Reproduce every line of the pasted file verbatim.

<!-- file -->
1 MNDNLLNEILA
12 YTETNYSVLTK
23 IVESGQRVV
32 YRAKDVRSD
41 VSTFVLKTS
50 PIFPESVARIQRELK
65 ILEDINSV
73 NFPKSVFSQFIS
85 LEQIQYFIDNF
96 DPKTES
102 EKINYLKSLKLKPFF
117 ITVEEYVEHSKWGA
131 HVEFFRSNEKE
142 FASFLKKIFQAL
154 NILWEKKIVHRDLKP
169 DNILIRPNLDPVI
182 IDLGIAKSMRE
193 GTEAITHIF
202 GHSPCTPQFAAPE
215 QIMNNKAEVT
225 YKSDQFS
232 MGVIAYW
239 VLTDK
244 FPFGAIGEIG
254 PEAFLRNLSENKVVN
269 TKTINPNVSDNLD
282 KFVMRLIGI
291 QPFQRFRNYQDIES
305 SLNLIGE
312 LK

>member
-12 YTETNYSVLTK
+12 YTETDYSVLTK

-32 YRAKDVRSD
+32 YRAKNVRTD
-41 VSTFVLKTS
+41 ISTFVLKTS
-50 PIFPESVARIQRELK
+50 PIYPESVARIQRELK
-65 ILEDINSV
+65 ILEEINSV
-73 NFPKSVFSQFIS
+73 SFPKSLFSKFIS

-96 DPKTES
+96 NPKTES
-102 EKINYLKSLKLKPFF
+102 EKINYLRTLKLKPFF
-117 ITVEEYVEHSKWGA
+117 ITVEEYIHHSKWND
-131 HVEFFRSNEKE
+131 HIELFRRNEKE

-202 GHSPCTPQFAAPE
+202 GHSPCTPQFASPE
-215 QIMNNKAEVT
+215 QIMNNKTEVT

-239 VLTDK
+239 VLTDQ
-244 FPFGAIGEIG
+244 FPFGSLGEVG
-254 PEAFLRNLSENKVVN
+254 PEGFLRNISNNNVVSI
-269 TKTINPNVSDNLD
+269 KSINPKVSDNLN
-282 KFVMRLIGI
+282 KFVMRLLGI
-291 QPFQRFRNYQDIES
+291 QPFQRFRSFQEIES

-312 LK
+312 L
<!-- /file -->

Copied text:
1 MNDNLLNEILA
12 YTETNYSVLTK
23 IVESGQRVV
32 YRAKDVRSD
41 VSTFVLKTS
50 PIFPESVARIQRELK
65 ILEDINSV
73 NFPKSVFSQFIS
85 LEQIQYFIDNF
96 DPKTES
102 EKINYLKSLKLKPFF
117 ITVEEYVEHSKWGA
131 HVEFFRSNEKE
142 FASFLKKIFQAL
154 NILWEKKIVHRDLKP
169 DNILIRPNLDPVI
182 IDLGIAKSMRE
193 GTEAITHIF
202 GHSPCTPQFAAPE
215 QIMNNKAEVT
225 YKSDQFS
232 MGVIAYW
239 VLTDK
244 FPFGAIGEIG
254 PEAFLRNLSENKVVN
269 TKTINPNVSDNLD
282 KFVMRLIGI
291 QPFQRFRNYQDIES
305 SLNLIGE
312 LK

>member
-12 YTETNYSVLTK
+12 YTETDYSVLTK

-32 YRAKDVRSD
+32 YRAKNVRTD
-41 VSTFVLKTS
+41 ISTFVLKTS
-50 PIFPESVARIQRELK
+50 PIYPESVARIQRELK
-65 ILEDINSV
+65 ILEEINSV
-73 NFPKSVFSQFIS
+73 SFPKSLFSKFIS

-96 DPKTES
+96 NPKTES
-102 EKINYLKSLKLKPFF
+102 EKINYLRTLKLKPFF
-117 ITVEEYVEHSKWGA
+117 ITVEEYIHHSKWND
-131 HVEFFRSNEKE
+131 HIELFRRNEKE

-202 GHSPCTPQFAAPE
+202 GHSPCTPQFASPE
-215 QIMNNKAEVT
+215 QIMNNKTEVT

-239 VLTDK
+239 VLTDQ
-244 FPFGAIGEIG
+244 FPFGSLGEVG
-254 PEAFLRNLSENKVVN
+254 PEGFLRNISNNNVVSI
-269 TKTINPNVSDNLD
+269 KSINPKVSDNLN
-282 KFVMRLIGI
+282 KFVMRLLGI
-291 QPFQRFRNYQDIES
+291 QPFQRFRSFQEIES

-312 LK
+312 L